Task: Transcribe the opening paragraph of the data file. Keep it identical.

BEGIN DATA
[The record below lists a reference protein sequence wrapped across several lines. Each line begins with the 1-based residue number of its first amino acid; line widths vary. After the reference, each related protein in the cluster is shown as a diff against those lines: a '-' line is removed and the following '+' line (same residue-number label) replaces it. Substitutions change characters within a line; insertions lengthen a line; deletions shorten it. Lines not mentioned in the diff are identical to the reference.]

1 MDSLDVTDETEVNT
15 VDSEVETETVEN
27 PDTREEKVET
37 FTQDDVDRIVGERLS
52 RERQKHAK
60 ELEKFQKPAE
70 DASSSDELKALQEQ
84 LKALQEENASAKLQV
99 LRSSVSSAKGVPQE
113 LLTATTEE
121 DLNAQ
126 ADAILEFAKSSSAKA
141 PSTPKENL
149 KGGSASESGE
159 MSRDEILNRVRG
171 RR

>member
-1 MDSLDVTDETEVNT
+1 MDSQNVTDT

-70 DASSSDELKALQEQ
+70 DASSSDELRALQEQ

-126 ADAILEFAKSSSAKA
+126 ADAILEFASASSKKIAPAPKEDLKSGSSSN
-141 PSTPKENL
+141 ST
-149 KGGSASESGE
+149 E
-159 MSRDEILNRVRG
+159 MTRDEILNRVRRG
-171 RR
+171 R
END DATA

[The record below lists a reference protein sequence wrapped across several lines. Each line begins with the 1-based residue number of its first amino acid; line widths vary. After the reference, each related protein in the cluster is shown as a diff against those lines: a '-' line is removed and the following '+' line (same residue-number label) replaces it. Substitutions change characters within a line; insertions lengthen a line; deletions shorten it. Lines not mentioned in the diff are identical to the reference.]